My reference to AF (generally considered easier to obtain accurate focus ) was to establish a benchmark for comparison . I can confirm its not easy to shoot the summiluxes wide open without losing some (too many?) captures to focus misses . But AF systems often don t give accurate enough focus for shooting wide open . (My benchmark would be the D800E or the D4) . You can spend a day reading Diglloyd s tests to see the number of factors affecting accurate AF.

    My objective in street shooting is to "capture the moment " ...you can pull any portfolio off of Magnum and see the common emphasis ...its hard to achieve and I would never claim I am even any good at it . But I know for sure its folly to try to do this at f1.4 . My hit ratio is substantially better between f4-f8 . I shoot wide open plenty but I know it may take 3-6 captures to get one thats good enough .

    So if we eliminate the possible problems (1)calibrated equipment and (2) technique and practice ...then we are left with either (3)eye sight/hand eye coordination or (4) unrealistic expectations .

    Please don t think I am making light the difficulty in obtaining and holding accurate focus with a M . I ve had now 9 different digital M bodies since they were introduced and I appreciate how difficult it is too even know ..is it me or the equipment ?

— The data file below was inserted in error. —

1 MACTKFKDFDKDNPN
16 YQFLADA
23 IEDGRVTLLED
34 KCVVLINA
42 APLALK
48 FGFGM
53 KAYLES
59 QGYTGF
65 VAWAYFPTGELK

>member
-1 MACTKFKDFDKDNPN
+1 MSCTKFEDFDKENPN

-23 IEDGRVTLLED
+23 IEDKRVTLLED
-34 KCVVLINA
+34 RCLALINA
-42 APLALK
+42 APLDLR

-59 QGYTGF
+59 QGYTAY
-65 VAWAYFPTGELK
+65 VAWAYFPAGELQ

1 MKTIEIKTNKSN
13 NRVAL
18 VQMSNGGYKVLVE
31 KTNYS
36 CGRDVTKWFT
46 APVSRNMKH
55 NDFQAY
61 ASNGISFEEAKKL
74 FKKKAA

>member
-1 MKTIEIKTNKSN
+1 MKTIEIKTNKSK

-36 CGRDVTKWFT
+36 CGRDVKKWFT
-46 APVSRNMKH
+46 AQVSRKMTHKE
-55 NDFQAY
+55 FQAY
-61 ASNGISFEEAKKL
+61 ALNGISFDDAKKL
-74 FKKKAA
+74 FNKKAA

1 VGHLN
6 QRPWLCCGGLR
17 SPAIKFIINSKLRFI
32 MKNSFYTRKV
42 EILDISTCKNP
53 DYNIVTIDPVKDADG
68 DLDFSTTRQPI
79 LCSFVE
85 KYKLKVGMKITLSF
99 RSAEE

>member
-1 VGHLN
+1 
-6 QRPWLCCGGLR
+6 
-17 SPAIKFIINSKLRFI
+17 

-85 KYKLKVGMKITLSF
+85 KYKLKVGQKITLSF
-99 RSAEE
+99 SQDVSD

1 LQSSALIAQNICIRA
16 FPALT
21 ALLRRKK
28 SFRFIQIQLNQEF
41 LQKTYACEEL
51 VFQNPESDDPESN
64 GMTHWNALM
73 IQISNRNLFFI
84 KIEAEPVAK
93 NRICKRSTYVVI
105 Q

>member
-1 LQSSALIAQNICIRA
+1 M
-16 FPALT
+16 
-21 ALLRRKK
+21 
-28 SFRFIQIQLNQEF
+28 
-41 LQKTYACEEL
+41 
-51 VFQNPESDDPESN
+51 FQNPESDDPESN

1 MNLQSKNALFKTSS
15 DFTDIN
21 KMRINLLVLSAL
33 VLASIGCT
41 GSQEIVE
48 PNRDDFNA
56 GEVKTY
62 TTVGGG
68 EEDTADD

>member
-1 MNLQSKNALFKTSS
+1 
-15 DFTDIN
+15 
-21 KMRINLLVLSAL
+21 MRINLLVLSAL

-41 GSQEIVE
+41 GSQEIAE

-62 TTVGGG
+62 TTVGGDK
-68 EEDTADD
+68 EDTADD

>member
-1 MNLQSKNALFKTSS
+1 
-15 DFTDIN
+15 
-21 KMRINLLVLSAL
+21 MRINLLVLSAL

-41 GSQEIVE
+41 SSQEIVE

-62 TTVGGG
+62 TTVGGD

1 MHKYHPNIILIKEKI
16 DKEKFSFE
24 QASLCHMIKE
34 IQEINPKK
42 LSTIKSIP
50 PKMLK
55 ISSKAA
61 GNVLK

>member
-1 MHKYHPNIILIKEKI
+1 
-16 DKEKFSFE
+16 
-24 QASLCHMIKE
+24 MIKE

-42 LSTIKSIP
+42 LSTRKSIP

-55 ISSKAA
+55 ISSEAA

Roger Dunham
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    Re: Evaluating the New M

    Quote Originally Posted by Vivek View Post
    That is because they can be obtained from ANY cameras. I hope this is not considered as. Something aginst Jono because it is not.

    What is so special about an M and where is it really useful for compared to DSLRs and mirrorless cams? The line is getting blurry every day andonce the likes of a FF NEX hits the streets, that line will vanish for good.
    What's special about an M9/MM/M240 is that you have a small rangefinder camera with a FF sensor. In buying an M9 last year, I may have actually gone a little backwards in terms of some IQ measurements compared to my other cameras, but it doesn't really matter to me in real usage. IMO, all of this live view stuff on the M 240 is just a bonus for a rangefinder user, rather than a reason itself to buy the camera. I'd buy an A99 and some ZA lenses if I really wanted an EVF-based, live view camera.

    I think M is still all about the rangefinder.
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    Re: Evaluating the New M

    Quote Originally Posted by douglasf13 View Post
    I think M is still all about the rangefinder.
    Clearly it isn't.